For the first time in 20 years, the Texas Education Agency is considering adjusting its standards to sex education in schools. The initial changes were drafted by curriculum workgroups made up of teacher's parents, and other education specialists. Some of the changes they proposed include contraception and consent courses for students in middle and high school but made no mention of LGBTQ+ sex education.
Izabel Weaver one of over 153,000 students who identify as LGBTQ+ in Texas, is a senior and founder of the first Gay-Straight Alliance at Waco High School. She says this exclusion is disheartening and disappointing
“That’s so so important for kids to have because the sex education I received has not given me any information that I feel has been helpful. I just feel like they kind of dance around topics instead of really focusing on what’s important,” said Weaver.
Izabel said the only helpful information she's gotten about sex education has been from her mother, but she acknowledges not everyone has that luxury. Especially students who identify as LGBTQ+.
Izabel said, “Sex education could help relationships in finding out what are the red flags, you know finding ways to be safe in your own body. That doesn’t have sexuality on it it should be for everybody.”
“Surveys tell us that nearly 60% of LGBT students in our schools stay they feel unsafe in school and that’s a real tragedy,” said Dan Quinn.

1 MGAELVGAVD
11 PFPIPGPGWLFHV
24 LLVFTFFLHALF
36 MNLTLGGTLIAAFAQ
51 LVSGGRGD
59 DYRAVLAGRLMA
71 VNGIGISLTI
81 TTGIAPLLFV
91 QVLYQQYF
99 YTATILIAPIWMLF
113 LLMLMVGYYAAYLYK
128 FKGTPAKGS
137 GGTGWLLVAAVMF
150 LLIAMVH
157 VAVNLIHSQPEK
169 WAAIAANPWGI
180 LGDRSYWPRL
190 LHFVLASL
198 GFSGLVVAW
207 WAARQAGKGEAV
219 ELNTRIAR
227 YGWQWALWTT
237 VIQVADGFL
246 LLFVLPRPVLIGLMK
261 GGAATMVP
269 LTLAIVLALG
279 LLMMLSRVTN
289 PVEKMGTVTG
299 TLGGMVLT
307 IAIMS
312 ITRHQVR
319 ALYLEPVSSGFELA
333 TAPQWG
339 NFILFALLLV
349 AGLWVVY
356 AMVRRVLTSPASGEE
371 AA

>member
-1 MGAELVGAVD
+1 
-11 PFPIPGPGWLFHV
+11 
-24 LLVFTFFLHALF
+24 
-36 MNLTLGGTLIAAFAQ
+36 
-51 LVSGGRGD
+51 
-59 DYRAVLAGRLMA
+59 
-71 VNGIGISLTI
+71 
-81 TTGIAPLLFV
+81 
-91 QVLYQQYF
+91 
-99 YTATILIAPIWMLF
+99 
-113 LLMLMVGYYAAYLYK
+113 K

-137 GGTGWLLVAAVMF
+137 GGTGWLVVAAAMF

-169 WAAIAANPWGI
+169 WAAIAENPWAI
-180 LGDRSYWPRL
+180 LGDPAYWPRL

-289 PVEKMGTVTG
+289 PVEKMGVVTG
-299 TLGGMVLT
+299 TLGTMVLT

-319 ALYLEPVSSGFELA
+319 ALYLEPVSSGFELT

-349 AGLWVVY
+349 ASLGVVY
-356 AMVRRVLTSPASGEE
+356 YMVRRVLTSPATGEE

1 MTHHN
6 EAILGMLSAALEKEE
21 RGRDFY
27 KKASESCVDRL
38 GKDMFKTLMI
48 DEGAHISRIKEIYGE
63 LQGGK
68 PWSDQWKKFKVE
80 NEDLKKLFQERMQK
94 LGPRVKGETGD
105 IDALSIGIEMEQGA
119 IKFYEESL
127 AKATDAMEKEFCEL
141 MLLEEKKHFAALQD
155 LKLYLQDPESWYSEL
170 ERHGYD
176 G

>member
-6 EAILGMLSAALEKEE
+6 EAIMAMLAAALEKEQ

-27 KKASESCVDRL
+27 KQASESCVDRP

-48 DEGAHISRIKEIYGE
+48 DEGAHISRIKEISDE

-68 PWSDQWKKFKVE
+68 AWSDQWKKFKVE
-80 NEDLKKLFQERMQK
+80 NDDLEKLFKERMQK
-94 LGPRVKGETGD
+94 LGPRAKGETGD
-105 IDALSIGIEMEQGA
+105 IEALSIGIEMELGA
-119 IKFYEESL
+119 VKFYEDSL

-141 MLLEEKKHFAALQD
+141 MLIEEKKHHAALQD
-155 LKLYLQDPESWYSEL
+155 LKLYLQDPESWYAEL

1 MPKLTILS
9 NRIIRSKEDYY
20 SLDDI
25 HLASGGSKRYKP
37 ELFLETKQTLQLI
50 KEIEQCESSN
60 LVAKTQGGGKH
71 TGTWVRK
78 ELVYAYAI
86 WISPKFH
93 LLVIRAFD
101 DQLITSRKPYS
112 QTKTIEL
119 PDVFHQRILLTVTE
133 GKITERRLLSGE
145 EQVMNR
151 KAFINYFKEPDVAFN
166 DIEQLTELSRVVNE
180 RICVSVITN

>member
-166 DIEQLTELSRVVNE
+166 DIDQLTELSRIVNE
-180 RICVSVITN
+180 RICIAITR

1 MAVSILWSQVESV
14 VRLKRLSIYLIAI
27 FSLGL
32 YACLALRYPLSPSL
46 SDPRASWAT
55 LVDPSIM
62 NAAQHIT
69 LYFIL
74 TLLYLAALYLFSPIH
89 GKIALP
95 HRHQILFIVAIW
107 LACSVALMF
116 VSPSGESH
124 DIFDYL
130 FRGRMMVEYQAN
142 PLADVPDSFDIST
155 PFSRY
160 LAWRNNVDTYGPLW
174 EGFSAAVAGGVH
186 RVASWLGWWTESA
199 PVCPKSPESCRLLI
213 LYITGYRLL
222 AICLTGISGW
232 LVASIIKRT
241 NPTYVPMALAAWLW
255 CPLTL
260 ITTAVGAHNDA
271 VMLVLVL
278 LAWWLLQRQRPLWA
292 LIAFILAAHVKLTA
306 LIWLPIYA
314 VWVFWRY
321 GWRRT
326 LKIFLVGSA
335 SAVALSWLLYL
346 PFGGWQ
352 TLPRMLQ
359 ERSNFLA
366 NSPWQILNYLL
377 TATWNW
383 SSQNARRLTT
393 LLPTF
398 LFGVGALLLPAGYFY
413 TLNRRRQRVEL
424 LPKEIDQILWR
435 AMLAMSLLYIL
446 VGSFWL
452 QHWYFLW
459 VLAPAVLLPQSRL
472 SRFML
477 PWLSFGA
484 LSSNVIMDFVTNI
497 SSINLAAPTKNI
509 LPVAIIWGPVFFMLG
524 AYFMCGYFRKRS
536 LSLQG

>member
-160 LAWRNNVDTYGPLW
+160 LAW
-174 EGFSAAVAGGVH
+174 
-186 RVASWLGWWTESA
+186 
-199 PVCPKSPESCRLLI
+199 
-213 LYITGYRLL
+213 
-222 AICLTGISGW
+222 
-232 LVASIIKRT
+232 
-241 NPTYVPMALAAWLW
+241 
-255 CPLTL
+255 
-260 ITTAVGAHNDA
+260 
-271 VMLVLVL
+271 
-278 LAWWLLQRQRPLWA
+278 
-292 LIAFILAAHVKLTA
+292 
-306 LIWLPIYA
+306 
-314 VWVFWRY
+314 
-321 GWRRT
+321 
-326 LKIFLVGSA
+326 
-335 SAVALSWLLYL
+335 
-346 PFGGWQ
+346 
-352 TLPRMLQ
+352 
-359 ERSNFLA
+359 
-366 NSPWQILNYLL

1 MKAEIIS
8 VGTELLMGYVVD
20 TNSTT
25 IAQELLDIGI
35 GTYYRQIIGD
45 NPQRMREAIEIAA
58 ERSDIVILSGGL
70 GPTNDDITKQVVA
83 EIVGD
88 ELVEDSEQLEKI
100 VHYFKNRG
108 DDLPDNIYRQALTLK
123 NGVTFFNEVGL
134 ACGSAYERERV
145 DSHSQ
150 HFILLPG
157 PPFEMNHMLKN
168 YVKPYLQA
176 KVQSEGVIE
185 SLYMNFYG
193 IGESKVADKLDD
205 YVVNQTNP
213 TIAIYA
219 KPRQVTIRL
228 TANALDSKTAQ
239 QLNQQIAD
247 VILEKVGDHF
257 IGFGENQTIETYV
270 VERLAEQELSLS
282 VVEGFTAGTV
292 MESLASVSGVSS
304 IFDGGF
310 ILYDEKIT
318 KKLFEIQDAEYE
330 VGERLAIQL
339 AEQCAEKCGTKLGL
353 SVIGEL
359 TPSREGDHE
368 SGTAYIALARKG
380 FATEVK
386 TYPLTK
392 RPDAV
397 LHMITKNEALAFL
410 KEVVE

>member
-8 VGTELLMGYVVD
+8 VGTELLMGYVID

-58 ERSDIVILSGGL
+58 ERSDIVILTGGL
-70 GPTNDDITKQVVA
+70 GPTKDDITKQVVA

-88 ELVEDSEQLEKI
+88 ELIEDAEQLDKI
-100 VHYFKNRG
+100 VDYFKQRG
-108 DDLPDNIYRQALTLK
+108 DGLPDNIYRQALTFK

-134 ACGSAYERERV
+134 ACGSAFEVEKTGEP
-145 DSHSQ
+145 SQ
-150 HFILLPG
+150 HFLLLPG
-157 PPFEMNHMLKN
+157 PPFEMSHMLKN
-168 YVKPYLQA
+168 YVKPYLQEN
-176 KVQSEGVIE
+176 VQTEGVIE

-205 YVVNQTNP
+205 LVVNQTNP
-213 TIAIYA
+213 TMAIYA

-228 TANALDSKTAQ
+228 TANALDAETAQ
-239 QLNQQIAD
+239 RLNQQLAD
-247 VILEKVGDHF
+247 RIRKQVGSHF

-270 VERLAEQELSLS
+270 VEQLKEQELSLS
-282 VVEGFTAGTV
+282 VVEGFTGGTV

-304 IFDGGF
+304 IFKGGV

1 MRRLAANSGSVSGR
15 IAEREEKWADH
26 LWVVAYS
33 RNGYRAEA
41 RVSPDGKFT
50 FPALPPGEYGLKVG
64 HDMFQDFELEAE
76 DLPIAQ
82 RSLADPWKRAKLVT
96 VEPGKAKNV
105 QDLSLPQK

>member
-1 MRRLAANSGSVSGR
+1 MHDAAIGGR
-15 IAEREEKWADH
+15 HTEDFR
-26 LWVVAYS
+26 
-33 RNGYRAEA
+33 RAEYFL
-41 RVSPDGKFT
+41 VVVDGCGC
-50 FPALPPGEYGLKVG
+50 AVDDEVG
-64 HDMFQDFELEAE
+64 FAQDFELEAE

Dan Quinn, Research Director at the Texas Freedom Network says the current sex education requirements have failed Texas students for years with 80% of Texas schools having abstinence-only sex education or none at all.
Quinn said, “Schools can be a safe place where students can learn factual information without having to rely on unreliable resources like the wilderness of the internet or their peers."
On top of excluding LGBTQ+ sex education, Quinn says there has also been some push back to topics like contraception and consent.
“Unfortunately, there is also some opposition on the state board to including information on contraception and the importance of concern which seems rather bizarre in 2020,” said Quinn.
Though a final decision has not been made, Quinn fells there are some things that should be implemented without question.
Quin said, “At the very least the state board should adopt standards where they require students to learn that everybody deserves to be treated with dignity and respect regardless of their sexual orientation or gender identity.”
“This isn’t something that should be targeted,” added Weaver.
Quinn says the Texas Freedom Network is in the process of drafting up some amendments that they plan to submit to the TEA, but as of right now we will all have to wait till November for their final decision.
Students are not required to take sex ed classes. A parent can choose for their children to opt-out. Currently, Texas law does not require schools to teach STD or HIV prevention.